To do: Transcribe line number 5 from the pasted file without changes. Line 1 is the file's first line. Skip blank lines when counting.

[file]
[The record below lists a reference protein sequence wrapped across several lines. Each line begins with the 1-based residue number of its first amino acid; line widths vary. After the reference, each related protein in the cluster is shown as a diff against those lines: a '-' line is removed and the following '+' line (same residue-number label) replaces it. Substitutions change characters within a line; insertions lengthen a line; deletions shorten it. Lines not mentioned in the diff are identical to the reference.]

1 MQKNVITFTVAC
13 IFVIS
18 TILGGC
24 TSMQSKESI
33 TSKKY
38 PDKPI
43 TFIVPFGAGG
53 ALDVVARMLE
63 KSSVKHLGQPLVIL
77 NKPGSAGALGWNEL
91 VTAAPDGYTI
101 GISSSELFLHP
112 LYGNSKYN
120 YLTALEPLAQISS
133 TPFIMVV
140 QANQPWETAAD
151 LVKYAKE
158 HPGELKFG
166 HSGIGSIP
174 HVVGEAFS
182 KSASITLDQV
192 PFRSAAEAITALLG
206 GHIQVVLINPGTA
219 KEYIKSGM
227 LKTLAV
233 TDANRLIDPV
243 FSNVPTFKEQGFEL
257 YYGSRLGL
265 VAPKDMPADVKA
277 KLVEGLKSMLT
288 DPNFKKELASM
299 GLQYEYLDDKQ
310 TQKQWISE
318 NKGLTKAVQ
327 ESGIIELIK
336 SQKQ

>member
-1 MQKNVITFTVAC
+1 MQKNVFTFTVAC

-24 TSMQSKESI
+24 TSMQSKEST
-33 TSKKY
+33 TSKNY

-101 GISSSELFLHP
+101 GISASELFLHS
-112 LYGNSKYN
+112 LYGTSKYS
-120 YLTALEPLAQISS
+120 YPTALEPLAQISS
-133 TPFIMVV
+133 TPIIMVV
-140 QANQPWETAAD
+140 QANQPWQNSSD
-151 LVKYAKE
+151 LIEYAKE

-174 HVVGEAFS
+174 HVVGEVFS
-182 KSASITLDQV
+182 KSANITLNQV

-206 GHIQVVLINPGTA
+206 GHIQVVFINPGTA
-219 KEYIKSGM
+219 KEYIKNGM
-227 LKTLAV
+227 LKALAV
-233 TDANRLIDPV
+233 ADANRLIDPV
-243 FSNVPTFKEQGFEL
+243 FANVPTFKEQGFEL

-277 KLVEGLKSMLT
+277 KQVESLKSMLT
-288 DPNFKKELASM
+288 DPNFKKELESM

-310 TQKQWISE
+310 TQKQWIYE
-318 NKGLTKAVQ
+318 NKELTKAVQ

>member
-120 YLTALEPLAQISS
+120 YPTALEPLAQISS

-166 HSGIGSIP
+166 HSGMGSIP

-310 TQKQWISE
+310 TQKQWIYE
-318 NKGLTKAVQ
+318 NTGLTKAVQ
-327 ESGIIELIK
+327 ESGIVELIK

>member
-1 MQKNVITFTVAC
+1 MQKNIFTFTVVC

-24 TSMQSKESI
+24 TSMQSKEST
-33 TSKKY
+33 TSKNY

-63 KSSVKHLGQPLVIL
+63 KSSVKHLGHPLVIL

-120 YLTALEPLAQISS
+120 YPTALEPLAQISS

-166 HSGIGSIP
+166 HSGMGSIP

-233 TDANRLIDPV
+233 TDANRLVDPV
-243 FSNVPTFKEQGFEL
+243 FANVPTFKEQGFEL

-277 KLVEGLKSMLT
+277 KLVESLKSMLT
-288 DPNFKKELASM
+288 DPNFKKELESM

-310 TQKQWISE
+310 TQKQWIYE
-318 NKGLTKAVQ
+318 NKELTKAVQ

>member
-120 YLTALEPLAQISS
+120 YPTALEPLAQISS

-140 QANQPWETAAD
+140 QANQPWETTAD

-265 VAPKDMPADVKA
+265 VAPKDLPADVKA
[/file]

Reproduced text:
24 TSMQSKESI